Tag Archives: Raghav Raj Kakker

Movie Review: Looop Lapeta (2022)

2.5 Stars (out of 4)

Watch Looop Lapeta on Netflix

Looop Lapeta is an official remake of the 1998 German film Run Lola Run (complete with a couple of cute nods to the original). To give a hint to the Hindi adaptation’s main problem, consider this: Looop Lapeta is 2 hours and 11 minutes long, while Run Lola Run has a runtime of just 1 hour and 20 minutes.

From the start, debutant feature director Aakash Bhatia makes a statement with the film’s bold visual style. The color palette tends toward saturated greens and reds, and the camera makes frequent use of closeups of the actors’ faces. The style, coupled with a raucous soundtrack, preps the audience for a film that could be colloquially described as a bit “extra.”

Taapsee Pannu plays Savi, a former track athlete whose plans were dashed by a career-ending knee injury. She’s saved in her moment of despair by Satya (Tahir Raj Bhasin), a guy who means well even if he struggles to do well. Though they love each other, they’re getting nowhere, with Savi addicted to prescription drugs she steals from the elderly man she takes care of and Satya gambling away whatever money he earns.

Things get serious when Satya loses $5 million and has less than an hour to replace it before his gangster boss cooks him alive. Savi jumps into action to save Satya, stymied in her quest by a lovelorn cab driver named Jacob (Sameer Kevin Roy) and bumbling brothers Appu (Manik Papneja) and Gappu (Raghav Raj Kakker), among others.

There’s more to Savi’s mission than simply saving Satya’s life — Savi has to stop hurting herself and others and reengage with society in a productive way — but the film doesn’t do the early work to establish why we should care whether Savi and Satya succeed. It’s taken for granted that we will because they’re the main characters and because Savi is pregnant (something she’s not happy about).

That said, when the film finally establishes what Savi’s real goal is, the story is quite enjoyable. Pannu does a nice job switching from a woman angry with the world to one with a purpose. Her subplot with Jacob the cabbie is pretty fun.

Yet the movie would’ve been better if it were quite a bit shorter. Bhatia’s remake is 50 minutes longer than the original, and without good reason. The script relies on repetition for humor, to its detriment. Characters repeat the phrase “pachaas laakh” (“five million”) to each other over and over in a scene that repeats itself multiple times throughout the film. It’s not amusing.

Worse still is the time devoted to the bumbling brothers Appu and Gappu, sons of a jewelry store owner who feel unappreciated by their dad. They plan to rob the jewelry store at the same time Satya is trying to rob the same store. The brothers are irritating and repetitive, subtracting more than they add to the story.

Director Bhatia’s first feature film shows some promise, but he missed a crucial lesson from his source material: less is more.


Movie Review: Purani Jeans (2014)

PuraniJeans2.5 Stars (out of 4)

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Purani Jeans (“Old Jeans“) compares friendship to that pair of broken-in blue jeans in your closet that make you feel your most comfortable. However, the friendships depicted in the film are fraught with complicated emotions, as adulthood is forced upon five reluctant young men.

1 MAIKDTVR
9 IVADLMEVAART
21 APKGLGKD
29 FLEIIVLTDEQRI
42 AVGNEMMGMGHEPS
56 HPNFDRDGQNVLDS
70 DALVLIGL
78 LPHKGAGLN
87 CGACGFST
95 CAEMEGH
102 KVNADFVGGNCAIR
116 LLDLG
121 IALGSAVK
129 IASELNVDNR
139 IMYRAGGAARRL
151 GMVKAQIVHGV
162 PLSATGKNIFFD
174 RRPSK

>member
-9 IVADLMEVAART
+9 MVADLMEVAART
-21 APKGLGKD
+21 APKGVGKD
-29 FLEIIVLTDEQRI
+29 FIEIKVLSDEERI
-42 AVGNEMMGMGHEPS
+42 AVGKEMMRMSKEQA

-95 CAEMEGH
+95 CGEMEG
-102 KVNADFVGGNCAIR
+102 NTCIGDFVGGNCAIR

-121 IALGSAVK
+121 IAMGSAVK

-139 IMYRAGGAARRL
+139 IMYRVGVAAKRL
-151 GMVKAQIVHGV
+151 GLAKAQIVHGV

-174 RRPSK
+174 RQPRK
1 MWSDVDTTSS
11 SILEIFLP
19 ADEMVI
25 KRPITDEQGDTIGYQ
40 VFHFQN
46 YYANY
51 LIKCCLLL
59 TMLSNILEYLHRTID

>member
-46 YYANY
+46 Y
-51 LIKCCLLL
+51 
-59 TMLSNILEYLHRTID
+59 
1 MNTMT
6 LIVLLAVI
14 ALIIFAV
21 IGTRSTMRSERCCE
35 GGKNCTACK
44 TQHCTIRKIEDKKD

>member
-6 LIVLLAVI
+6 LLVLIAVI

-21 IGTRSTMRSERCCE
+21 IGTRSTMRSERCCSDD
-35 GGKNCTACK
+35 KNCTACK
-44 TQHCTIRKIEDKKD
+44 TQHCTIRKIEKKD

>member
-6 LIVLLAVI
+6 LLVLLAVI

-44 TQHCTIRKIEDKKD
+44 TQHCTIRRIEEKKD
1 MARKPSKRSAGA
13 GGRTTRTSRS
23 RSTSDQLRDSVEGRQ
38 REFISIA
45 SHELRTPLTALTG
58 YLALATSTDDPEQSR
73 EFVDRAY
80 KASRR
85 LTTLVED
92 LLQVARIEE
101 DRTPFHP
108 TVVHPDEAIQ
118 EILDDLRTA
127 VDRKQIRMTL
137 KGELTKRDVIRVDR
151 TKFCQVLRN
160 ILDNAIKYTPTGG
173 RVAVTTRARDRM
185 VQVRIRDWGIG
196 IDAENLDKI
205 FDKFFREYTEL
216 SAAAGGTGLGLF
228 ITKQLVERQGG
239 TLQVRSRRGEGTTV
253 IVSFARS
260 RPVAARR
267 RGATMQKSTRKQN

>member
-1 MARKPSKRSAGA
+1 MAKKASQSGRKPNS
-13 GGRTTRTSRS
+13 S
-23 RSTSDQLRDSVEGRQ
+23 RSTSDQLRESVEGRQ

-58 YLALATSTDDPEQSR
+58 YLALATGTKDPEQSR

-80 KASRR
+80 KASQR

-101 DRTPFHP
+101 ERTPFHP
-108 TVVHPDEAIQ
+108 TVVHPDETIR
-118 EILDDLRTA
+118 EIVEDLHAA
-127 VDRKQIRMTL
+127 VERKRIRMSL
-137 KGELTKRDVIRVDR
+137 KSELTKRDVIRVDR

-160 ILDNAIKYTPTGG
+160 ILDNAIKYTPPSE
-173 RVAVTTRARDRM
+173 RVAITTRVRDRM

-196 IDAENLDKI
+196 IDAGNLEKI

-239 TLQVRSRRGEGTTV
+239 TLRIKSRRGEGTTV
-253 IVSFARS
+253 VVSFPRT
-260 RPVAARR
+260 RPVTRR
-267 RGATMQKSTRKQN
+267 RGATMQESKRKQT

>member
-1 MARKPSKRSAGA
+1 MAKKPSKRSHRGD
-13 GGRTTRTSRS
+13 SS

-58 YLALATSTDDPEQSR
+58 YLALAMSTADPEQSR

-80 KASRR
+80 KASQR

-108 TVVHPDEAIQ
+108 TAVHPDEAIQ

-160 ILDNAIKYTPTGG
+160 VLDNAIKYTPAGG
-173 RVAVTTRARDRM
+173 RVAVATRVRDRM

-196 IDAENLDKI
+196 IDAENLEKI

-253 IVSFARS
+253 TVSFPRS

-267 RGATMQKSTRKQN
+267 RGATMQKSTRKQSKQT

The Kasauli Cowboys are a quintet of early twenty-somethings who live in a picturesque mountain town. They have a clubhouse and wear matching cowboy hats. They have a list of friendship rules, one of which is, inexplicably: “Always marry a virgin.”

The quintet comprises two leaders and three peripheral members, easily distinguishable by their physical characteristics: rotund Tino (Kashyap Kapoor), scrawny Suzy (Raghav Raj Kakker), and musclebound Bobby (Param Baidwaan). Sid (Tanuj Virwani), the film’s narrator, is the poet of the group and its unofficial vice president.

Hip rich kid Sam (Aditya Seal) is the Cowboy’s acknowledged leader. He brings back cool presents and far-fetched stories of romantic conquests from his trips abroad. He has a guitar and a Jim Morrison fixation. Sid —┬áSam’s only true peer — is his best friend.

Even with foreign colleges and day jobs looming just over the horizon, the Cowboys seem reluctant to admit that their carefree childhood is coming to an end. They yell, “Friends forever!” in unison more often than any actual group of young men would. Their Peter Pan existence is rocked by the usual culprits: girls.

Tino and Suzy both like Roxy, the blonde exchange student. Bobby gets overly involved with Aisha. And Sid and Sam both fall for Nayantara (Izabelle Leite), the pretty new girl in town.

Sam employees still all-too-typical Bollywood hero tactics while wooing Nayantara: he carves her name into his arm with a knife and threatens to kill himself if she doesn’t accompany him. What sets Purani Jeans apart is that these tactics don’t work. Nayantara prefers Sid’s less dramatic approach. She’s so upset by Sam’s tactics that she begs Sid to tell his friend about their relationship as way of getting Sam to back off.

The film is progressive about relationship issues in other ways. There’s a crisis involving Aisha and Bobby, and the Cowboys stand by Aisha at Bobby’s expense. Sam’s actions are framed within a context of mental illness, not just attributed to boys-will-be-boys behavior.

Besides some progressive stances, Purani Jeans is a fairly predictable Bollywood coming-of-age film. There are fights and reunions, and there are way too many songs about friendship and partying. The performances are good, although everyone talks too fast. While not exactly ground-breaking, the movie nudges the genre in a more modern direction.